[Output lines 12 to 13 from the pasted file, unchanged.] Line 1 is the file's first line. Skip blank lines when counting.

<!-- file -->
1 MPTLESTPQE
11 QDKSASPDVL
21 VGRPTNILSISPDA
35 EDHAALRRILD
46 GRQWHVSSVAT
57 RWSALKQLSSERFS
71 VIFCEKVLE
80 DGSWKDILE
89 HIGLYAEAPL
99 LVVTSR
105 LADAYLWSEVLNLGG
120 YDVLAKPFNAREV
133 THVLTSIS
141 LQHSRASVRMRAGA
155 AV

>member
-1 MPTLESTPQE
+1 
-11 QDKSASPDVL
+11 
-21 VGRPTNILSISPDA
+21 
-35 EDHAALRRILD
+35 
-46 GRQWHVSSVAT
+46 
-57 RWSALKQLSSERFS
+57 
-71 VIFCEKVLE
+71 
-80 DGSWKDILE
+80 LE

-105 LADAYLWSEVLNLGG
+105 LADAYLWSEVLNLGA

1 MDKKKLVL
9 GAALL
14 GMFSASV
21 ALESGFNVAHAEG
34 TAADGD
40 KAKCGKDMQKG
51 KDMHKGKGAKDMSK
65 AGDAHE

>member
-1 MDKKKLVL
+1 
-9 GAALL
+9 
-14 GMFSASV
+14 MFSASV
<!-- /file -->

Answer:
120 YDVLAKPFNAREV
133 THVLTSIS